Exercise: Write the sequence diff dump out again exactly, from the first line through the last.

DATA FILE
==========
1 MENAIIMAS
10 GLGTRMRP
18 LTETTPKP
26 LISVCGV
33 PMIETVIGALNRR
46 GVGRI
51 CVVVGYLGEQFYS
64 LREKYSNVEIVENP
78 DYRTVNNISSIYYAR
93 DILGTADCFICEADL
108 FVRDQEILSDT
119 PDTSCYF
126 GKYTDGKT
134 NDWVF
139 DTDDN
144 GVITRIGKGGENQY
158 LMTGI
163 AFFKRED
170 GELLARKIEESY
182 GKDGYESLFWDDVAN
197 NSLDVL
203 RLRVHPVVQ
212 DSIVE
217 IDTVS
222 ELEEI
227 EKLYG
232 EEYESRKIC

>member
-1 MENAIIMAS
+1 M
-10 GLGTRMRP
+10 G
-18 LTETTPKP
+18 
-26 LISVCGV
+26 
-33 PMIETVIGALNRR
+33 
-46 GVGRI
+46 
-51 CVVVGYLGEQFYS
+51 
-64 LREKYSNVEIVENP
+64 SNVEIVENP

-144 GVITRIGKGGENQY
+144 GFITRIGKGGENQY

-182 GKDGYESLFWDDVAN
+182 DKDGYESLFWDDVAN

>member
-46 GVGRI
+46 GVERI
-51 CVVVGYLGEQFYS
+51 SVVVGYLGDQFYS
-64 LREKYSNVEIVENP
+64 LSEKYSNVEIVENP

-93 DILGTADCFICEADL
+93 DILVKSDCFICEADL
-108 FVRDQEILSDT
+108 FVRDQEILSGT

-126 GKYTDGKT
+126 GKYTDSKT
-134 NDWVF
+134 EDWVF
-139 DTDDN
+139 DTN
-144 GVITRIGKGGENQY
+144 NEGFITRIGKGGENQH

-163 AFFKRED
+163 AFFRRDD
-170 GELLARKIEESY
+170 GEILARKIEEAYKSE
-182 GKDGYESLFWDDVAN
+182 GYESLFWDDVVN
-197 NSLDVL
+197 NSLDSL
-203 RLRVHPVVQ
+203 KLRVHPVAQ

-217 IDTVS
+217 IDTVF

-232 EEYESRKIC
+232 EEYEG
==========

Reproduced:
1 MENAIIMAS
10 GLGTRMRP
18 LTETTPKP
26 LISVCGV
33 PMIETVIGALNRR
46 GVGRI
51 CVVVGYLGEQFYS
64 LREKYSNVEIVENP
78 DYRTVNNISSIYYAR
93 DILGTADCFICEADL
108 FVRDQEILSDT
119 PDTSCYF
126 GKYTDGKT
134 NDWVF
139 DTDDN
144 GVITRIGKGGENQY
158 LMTGI
163 AFFKRED
170 GELLARKIEESY
182 GKDGYESLFWDDVAN
197 NSLDVL
203 RLRVHPVVQ
212 DSIVE
217 IDTVS
222 ELEEI
227 EKLYG
232 EEYESRKIC

>member
-1 MENAIIMAS
+1 M
-10 GLGTRMRP
+10 G
-18 LTETTPKP
+18 
-26 LISVCGV
+26 
-33 PMIETVIGALNRR
+33 
-46 GVGRI
+46 
-51 CVVVGYLGEQFYS
+51 
-64 LREKYSNVEIVENP
+64 SNVEIVENP

-144 GVITRIGKGGENQY
+144 GFITRIGKGGENQY

-182 GKDGYESLFWDDVAN
+182 DKDGYESLFWDDVAN

>member
-46 GVGRI
+46 GVERI
-51 CVVVGYLGEQFYS
+51 SVVVGYLGDQFYS
-64 LREKYSNVEIVENP
+64 LSEKYSNVEIVENP

-93 DILGTADCFICEADL
+93 DILVKSDCFICEADL
-108 FVRDQEILSDT
+108 FVRDQEILSGT

-126 GKYTDGKT
+126 GKYTDSKT
-134 NDWVF
+134 EDWVF
-139 DTDDN
+139 DTN
-144 GVITRIGKGGENQY
+144 NEGFITRIGKGGENQH

-163 AFFKRED
+163 AFFRRDD
-170 GELLARKIEESY
+170 GEILARKIEEAYKSE
-182 GKDGYESLFWDDVAN
+182 GYESLFWDDVVN
-197 NSLDVL
+197 NSLDSL
-203 RLRVHPVVQ
+203 KLRVHPVAQ

-217 IDTVS
+217 IDTVF

-232 EEYESRKIC
+232 EEYEG